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Force, Torque, and Stiffness: Interactions in Perceptual Discrimination
July-September 2011 (vol. 4 no. 3)
pp. 221-228
Bing Wu, Carnegie Mellon University, Pittsburgh
Roberta L. Klatzky, Carnegie Mellon University, Pittsburgh
Ralph L. Hollis, Carnegie Mellon University, Pittsburgh
Three experiments investigated whether force and torque cues interact in haptic discrimination of force, torque, and stiffness, and if so, how. The statistical relation between force and torque was manipulated across four experimental conditions: either one type of cue varied while the other was constant, or both varied so as to be positively correlated, negatively correlated, or uncorrelated. Experiment 1 showed that the subjects' ability to discriminate force was improved by positively correlated torque but impaired with uncorrelated torque, as compared to the constant torque condition. Corresponding effects were found in Experiment 2 for the influence of force on torque discrimination. These findings indicate that force and torque are integrated in perception, rather than being processed as separate dimensions. A further experiment demonstrated facilitation of stiffness discrimination by correlated force and torque, whether the correlation was positive or negative. The findings suggest new means of augmenting haptic feedback to facilitate perception of the properties of soft objects.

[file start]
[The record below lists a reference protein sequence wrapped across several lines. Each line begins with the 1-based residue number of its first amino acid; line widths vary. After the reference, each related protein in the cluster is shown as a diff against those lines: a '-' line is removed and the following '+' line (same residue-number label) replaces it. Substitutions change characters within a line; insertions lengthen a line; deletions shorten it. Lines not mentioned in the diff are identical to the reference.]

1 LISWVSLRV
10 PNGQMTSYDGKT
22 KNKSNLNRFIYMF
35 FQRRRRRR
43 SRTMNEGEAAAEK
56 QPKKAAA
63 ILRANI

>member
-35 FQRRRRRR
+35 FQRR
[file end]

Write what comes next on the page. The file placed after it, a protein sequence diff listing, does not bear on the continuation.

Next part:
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Index Terms:
Human performance, haptic perception, perception and psychophysics, stiffness, force feedback, torque feedback.
Citation:
Bing Wu, Roberta L. Klatzky, Ralph L. Hollis, "Force, Torque, and Stiffness: Interactions in Perceptual Discrimination," IEEE Transactions on Haptics, vol. 4, no. 3, pp. 221-228, July-Sept. 2011, doi:10.1109/TOH.2011.3
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